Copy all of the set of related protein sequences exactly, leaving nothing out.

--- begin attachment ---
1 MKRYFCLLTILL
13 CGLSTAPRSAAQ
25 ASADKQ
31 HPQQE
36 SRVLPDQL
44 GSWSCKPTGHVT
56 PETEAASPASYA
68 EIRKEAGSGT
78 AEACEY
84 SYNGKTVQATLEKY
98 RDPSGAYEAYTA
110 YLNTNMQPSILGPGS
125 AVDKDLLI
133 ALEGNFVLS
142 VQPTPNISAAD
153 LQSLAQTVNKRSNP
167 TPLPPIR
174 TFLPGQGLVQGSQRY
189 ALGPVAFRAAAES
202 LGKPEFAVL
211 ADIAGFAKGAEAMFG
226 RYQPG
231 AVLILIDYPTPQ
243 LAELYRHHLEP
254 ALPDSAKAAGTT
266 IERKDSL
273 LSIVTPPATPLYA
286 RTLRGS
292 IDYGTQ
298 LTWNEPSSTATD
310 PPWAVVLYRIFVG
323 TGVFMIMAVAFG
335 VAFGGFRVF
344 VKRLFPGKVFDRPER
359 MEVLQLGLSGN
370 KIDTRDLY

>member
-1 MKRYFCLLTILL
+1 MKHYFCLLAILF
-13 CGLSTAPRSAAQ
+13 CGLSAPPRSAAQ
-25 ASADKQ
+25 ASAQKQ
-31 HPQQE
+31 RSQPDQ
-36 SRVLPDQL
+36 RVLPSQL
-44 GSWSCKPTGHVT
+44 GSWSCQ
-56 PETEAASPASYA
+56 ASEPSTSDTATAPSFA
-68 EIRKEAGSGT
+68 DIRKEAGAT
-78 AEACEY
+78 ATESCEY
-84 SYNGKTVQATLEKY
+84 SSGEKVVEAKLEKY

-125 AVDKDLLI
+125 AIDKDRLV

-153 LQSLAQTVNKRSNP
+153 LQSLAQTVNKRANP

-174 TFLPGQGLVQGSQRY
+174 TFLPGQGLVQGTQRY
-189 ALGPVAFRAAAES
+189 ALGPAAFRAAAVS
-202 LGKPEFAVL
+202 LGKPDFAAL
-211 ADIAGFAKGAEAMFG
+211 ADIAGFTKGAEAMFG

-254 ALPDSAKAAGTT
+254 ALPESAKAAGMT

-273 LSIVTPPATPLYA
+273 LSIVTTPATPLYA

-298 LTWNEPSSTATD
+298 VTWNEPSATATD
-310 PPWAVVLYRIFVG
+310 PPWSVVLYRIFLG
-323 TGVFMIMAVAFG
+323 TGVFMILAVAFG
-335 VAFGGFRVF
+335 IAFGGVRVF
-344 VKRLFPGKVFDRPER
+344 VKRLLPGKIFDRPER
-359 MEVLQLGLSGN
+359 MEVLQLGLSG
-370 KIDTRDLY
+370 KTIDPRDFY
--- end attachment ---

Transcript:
1 MKRYFCLLTILL
13 CGLSTAPRSAAQ
25 ASADKQ
31 HPQQE
36 SRVLPDQL
44 GSWSCKPTGHVT
56 PETEAASPASYA
68 EIRKEAGSGT
78 AEACEY
84 SYNGKTVQATLEKY
98 RDPSGAYEAYTA
110 YLNTNMQPSILGPGS
125 AVDKDLLI
133 ALEGNFVLS
142 VQPTPNISAAD
153 LQSLAQTVNKRSNP
167 TPLPPIR
174 TFLPGQGLVQGSQRY
189 ALGPVAFRAAAES
202 LGKPEFAVL
211 ADIAGFAKGAEAMFG
226 RYQPG
231 AVLILIDYPTPQ
243 LAELYRHHLEP
254 ALPDSAKAAGTT
266 IERKDSL
273 LSIVTPPATPLYA
286 RTLRGS
292 IDYGTQ
298 LTWNEPSSTATD
310 PPWAVVLYRIFVG
323 TGVFMIMAVAFG
335 VAFGGFRVF
344 VKRLFPGKVFDRPER
359 MEVLQLGLSGN
370 KIDTRDLY

>member
-1 MKRYFCLLTILL
+1 MKHYFCLLAILF
-13 CGLSTAPRSAAQ
+13 CGLSAPPRSAAQ
-25 ASADKQ
+25 ASAQKQ
-31 HPQQE
+31 RSQPDQ
-36 SRVLPDQL
+36 RVLPSQL
-44 GSWSCKPTGHVT
+44 GSWSCQ
-56 PETEAASPASYA
+56 ASEPSTSDTATAPSFA
-68 EIRKEAGSGT
+68 DIRKEAGAT
-78 AEACEY
+78 ATESCEY
-84 SYNGKTVQATLEKY
+84 SSGEKVVEAKLEKY

-125 AVDKDLLI
+125 AIDKDRLV

-153 LQSLAQTVNKRSNP
+153 LQSLAQTVNKRANP

-174 TFLPGQGLVQGSQRY
+174 TFLPGQGLVQGTQRY
-189 ALGPVAFRAAAES
+189 ALGPAAFRAAAVS
-202 LGKPEFAVL
+202 LGKPDFAAL
-211 ADIAGFAKGAEAMFG
+211 ADIAGFTKGAEAMFG

-254 ALPDSAKAAGTT
+254 ALPESAKAAGMT

-273 LSIVTPPATPLYA
+273 LSIVTTPATPLYA

-298 LTWNEPSSTATD
+298 VTWNEPSATATD
-310 PPWAVVLYRIFVG
+310 PPWSVVLYRIFLG
-323 TGVFMIMAVAFG
+323 TGVFMILAVAFG
-335 VAFGGFRVF
+335 IAFGGVRVF
-344 VKRLFPGKVFDRPER
+344 VKRLLPGKIFDRPER
-359 MEVLQLGLSGN
+359 MEVLQLGLSG
-370 KIDTRDLY
+370 KTIDPRDFY